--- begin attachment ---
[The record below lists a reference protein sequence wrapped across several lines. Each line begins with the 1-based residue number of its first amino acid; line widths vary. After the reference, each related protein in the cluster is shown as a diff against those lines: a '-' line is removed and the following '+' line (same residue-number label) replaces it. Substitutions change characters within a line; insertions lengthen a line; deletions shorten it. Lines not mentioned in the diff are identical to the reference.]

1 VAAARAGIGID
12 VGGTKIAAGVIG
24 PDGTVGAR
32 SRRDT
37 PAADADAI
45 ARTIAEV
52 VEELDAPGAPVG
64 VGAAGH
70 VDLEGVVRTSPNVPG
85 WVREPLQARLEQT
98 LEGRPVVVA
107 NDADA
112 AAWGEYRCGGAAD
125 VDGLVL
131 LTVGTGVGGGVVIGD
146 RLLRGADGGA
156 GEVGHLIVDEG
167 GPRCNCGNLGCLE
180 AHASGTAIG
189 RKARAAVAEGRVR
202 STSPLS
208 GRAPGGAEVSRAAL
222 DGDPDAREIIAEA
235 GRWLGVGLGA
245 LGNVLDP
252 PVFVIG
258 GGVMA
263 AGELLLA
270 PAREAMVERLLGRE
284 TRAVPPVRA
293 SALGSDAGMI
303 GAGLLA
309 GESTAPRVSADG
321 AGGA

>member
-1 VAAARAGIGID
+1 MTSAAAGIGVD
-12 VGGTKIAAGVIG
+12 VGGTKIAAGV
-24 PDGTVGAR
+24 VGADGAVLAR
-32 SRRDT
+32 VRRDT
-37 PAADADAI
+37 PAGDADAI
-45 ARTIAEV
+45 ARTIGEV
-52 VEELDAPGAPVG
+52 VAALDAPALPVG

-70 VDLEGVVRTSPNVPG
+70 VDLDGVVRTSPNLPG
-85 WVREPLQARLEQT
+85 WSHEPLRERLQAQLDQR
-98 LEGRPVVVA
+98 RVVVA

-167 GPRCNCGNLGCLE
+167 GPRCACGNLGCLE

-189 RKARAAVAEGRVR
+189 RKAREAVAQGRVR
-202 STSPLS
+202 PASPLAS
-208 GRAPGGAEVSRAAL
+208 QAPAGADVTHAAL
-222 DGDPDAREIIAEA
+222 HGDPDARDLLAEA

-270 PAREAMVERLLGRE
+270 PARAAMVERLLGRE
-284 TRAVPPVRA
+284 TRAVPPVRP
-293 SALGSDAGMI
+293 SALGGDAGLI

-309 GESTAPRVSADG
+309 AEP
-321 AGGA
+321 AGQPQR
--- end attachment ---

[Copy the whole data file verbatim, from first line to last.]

[The record below lists a reference protein sequence wrapped across several lines. Each line begins with the 1-based residue number of its first amino acid; line widths vary. After the reference, each related protein in the cluster is shown as a diff against those lines: a '-' line is removed and the following '+' line (same residue-number label) replaces it. Substitutions change characters within a line; insertions lengthen a line; deletions shorten it. Lines not mentioned in the diff are identical to the reference.]

1 VAAARAGIGID
12 VGGTKIAAGVIG
24 PDGTVGAR
32 SRRDT
37 PAADADAI
45 ARTIAEV
52 VEELDAPGAPVG
64 VGAAGH
70 VDLEGVVRTSPNVPG
85 WVREPLQARLEQT
98 LEGRPVVVA
107 NDADA
112 AAWGEYRCGGAAD
125 VDGLVL
131 LTVGTGVGGGVVIGD
146 RLLRGADGGA
156 GEVGHLIVDEG
167 GPRCNCGNLGCLE
180 AHASGTAIG
189 RKARAAVAEGRVR
202 STSPLS
208 GRAPGGAEVSRAAL
222 DGDPDAREIIAEA
235 GRWLGVGLGA
245 LGNVLDP
252 PVFVIG
258 GGVMA
263 AGELLLA
270 PAREAMVERLLGRE
284 TRAVPPVRA
293 SALGSDAGMI
303 GAGLLA
309 GESTAPRVSADG
321 AGGA

>member
-1 VAAARAGIGID
+1 MTSAAAGIGVD
-12 VGGTKIAAGVIG
+12 VGGTKIAAGV
-24 PDGTVGAR
+24 VGADGAVLAR
-32 SRRDT
+32 VRRDT
-37 PAADADAI
+37 PAGDADAI
-45 ARTIAEV
+45 ARTIGEV
-52 VEELDAPGAPVG
+52 VAALDAPALPVG

-70 VDLEGVVRTSPNVPG
+70 VDLDGVVRTSPNLPG
-85 WVREPLQARLEQT
+85 WSHEPLRERLQAQLDQR
-98 LEGRPVVVA
+98 RVVVA

-167 GPRCNCGNLGCLE
+167 GPRCACGNLGCLE

-189 RKARAAVAEGRVR
+189 RKAREAVAQGRVR
-202 STSPLS
+202 PASPLAS
-208 GRAPGGAEVSRAAL
+208 QAPAGADVTHAAL
-222 DGDPDAREIIAEA
+222 HGDPDARDLLAEA

-270 PAREAMVERLLGRE
+270 PARAAMVERLLGRE
-284 TRAVPPVRA
+284 TRAVPPVRP
-293 SALGSDAGMI
+293 SALGGDAGLI

-309 GESTAPRVSADG
+309 AEP
-321 AGGA
+321 AGQPQR